Deyerle 2015, Part One: Port Republic and Timberville
Every fall, the Massanutten Regional Library is pleased to present the Deyerle Lecture Series at the Central Library at 7pm on Thursday nights. The programs are made possible by a grant from the Dr. Henry Deyerle family.
On Thursday, October 1st, we are going to take a virtual tour of Port Republic and the Port Republic Museum. Before the bridges were burned or flooded, Port Republic was once a bustling town of industry, gundalows, ferries, iron works, canneries, mills, and tanneries. It is also the original home of Wetsel Seeds.
John Madison, the cousin of James Madison, built Madison Hall in 1751 upon a hill overlooking the fields and rivers. He created Mount Vernon Furnace, which was the beginning of the iron industry in Port Republic. The Port Republic Foundry made everything from kettles and fences to the sickle of the famous McCormick Reaper. Unfortunately, it took an entire acre of forest to create one By 1870, twenty-nine thousand acres were deforested.ton of pig iron.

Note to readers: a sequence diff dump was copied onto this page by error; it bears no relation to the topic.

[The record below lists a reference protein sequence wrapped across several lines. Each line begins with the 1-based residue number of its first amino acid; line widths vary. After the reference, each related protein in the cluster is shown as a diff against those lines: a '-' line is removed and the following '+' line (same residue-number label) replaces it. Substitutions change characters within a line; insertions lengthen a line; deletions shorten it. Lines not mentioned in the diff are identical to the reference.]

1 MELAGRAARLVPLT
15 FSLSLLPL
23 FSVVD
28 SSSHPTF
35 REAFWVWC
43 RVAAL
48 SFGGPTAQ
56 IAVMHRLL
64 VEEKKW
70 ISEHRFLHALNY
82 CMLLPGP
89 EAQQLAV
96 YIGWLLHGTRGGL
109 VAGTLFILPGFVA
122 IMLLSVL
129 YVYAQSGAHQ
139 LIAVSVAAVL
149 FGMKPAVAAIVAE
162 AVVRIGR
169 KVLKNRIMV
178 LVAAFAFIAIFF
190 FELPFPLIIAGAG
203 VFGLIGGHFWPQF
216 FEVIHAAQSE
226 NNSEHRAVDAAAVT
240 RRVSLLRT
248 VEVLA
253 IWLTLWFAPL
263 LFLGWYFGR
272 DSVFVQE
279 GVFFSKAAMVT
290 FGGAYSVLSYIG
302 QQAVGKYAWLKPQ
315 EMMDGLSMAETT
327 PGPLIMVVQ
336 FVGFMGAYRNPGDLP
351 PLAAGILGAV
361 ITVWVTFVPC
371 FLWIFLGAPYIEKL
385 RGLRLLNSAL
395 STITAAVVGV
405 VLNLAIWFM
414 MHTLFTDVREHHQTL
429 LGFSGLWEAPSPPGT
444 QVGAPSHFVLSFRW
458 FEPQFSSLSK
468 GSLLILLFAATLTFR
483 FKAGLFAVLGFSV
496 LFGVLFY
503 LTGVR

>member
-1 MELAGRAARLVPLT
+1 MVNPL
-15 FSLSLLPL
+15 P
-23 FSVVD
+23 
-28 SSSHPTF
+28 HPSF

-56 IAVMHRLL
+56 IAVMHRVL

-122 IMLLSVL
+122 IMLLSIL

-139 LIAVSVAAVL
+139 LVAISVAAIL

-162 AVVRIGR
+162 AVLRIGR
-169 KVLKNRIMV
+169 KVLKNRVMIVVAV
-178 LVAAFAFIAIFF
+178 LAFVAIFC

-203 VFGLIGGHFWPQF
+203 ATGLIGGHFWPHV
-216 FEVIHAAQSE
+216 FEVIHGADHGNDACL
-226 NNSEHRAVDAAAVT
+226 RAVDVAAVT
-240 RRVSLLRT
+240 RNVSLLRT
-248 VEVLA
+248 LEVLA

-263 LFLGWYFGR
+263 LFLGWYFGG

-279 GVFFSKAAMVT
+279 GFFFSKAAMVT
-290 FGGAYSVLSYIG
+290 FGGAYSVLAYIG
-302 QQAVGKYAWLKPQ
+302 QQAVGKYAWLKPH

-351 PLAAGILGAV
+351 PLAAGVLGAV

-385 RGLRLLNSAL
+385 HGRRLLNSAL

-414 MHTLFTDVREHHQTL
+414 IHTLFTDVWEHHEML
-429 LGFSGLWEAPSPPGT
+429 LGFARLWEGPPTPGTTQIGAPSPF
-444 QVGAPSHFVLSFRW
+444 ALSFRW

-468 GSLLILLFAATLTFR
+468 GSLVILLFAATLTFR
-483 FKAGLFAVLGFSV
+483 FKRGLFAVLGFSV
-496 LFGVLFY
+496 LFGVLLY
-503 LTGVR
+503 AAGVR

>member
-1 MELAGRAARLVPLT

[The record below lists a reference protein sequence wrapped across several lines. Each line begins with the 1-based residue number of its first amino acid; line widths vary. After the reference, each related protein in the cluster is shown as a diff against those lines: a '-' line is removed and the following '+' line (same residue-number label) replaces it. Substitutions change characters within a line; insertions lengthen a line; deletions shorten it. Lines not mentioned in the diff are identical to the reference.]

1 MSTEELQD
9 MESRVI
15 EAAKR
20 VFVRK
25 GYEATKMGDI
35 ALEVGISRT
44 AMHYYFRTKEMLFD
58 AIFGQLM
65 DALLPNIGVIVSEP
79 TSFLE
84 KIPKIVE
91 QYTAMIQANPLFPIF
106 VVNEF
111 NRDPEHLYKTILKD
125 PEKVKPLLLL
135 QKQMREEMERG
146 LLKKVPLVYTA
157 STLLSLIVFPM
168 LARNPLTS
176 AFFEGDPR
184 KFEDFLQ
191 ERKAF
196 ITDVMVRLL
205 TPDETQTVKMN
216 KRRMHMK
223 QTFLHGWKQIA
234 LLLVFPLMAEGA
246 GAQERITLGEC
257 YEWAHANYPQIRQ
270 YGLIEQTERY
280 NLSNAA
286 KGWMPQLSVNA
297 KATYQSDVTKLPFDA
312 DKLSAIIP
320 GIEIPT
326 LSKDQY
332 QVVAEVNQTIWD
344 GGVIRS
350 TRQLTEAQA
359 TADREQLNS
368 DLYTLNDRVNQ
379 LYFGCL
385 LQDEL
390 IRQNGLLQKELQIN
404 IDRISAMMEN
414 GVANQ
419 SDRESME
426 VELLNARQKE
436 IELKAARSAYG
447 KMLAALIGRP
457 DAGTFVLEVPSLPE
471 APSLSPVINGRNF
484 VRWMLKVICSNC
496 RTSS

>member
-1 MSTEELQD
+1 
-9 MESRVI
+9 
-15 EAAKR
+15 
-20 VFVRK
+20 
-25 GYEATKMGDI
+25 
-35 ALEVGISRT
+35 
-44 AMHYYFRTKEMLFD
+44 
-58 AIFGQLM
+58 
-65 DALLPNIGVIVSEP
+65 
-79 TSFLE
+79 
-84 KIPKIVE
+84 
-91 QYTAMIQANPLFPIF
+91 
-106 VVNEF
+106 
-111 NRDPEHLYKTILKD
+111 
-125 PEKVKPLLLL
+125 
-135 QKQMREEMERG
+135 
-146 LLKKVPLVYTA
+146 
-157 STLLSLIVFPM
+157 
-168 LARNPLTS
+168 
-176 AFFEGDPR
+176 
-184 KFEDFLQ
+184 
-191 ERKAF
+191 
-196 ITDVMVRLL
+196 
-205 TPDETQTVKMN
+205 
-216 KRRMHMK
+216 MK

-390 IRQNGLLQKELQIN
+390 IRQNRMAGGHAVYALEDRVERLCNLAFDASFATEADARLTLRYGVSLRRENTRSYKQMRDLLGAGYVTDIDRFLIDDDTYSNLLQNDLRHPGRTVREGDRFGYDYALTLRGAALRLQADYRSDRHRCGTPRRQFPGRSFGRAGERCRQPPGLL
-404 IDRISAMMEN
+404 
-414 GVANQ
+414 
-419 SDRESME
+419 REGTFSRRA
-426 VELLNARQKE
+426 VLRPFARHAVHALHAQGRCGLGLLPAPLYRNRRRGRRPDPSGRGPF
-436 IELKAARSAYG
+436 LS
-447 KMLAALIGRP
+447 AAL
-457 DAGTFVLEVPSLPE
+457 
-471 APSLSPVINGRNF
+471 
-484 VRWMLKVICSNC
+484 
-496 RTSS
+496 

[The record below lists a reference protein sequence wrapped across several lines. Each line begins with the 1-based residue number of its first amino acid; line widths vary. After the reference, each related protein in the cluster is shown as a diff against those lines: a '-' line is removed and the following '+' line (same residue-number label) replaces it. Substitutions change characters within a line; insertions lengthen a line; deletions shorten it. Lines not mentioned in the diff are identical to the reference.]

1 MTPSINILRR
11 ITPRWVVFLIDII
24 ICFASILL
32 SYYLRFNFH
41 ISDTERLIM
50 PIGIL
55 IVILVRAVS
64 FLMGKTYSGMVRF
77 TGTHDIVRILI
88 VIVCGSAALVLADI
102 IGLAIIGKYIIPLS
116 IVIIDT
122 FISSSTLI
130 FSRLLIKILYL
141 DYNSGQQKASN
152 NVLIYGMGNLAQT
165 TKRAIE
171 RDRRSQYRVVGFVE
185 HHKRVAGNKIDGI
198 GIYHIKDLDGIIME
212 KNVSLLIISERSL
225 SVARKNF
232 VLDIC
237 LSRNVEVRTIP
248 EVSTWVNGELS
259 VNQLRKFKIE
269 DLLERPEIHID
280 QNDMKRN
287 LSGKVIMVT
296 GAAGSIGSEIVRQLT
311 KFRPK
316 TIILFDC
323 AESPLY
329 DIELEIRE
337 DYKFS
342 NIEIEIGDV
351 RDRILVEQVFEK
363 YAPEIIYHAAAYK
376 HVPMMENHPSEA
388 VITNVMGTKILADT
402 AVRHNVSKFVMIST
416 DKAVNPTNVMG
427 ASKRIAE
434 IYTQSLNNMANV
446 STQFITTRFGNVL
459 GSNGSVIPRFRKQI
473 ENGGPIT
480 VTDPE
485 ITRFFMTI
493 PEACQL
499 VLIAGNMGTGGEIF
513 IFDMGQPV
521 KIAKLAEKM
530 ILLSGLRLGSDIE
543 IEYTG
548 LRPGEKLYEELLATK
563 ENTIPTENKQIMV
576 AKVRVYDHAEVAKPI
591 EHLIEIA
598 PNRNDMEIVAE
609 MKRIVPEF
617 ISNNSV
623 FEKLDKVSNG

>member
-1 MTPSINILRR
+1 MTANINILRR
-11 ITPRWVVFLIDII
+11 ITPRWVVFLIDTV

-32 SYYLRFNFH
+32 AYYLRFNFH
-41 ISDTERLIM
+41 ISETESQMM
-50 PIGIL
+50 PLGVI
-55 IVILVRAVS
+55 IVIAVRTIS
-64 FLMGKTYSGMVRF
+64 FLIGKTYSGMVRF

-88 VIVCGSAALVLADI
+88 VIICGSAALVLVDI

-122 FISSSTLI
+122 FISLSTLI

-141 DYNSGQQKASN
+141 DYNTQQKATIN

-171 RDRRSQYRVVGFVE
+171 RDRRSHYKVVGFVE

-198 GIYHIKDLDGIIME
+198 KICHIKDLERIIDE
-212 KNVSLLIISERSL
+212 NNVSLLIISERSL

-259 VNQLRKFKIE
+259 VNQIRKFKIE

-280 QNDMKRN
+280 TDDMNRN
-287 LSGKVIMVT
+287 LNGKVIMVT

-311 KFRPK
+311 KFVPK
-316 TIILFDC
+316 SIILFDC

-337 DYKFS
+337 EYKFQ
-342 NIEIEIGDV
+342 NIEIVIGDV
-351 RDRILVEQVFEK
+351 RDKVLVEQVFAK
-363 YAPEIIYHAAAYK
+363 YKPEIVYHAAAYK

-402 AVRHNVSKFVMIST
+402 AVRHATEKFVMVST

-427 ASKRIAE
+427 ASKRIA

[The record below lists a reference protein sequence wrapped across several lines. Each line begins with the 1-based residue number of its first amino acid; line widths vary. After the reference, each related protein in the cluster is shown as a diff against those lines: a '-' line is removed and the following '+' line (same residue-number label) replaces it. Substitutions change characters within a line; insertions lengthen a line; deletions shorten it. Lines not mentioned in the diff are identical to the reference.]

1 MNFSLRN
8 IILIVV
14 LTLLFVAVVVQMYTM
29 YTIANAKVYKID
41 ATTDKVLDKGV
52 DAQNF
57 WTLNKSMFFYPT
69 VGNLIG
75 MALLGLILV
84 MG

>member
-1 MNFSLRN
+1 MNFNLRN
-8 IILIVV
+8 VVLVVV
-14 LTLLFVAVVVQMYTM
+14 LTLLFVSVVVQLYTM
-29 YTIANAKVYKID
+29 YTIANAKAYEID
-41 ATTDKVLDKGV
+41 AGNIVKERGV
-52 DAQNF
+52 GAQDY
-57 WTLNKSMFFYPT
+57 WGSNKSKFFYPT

Port Republic was registered as a Virginia Historic Landmark in 1966 and was listed in the National Register of Historic Places in 1976. Come by the Central Library around 7pm Thursday to find out more.
The following Thursday, on October 8th at 7pm, local historian Bev Garber, author of Timberville: The Early Years, and creator and guide of the Timberville Walking Tour will guide us through the streets and past of Fort Run, Williamsport, Riddle’s Tavern or now what is commonly known as Timberville.
Did you know that Timberville once had a pillow factory, or that it is the home of the first egg distribution center? Thanks to the Church of the Brethren, it was also home to an Orphanage and an “Old Folks Home.” Why did Lindberg choose to land here? Why was there a German Prisoner of War camp here? You’ll have to attend the program to find out the answers and much more.
contact Cheryl Metz email@example.com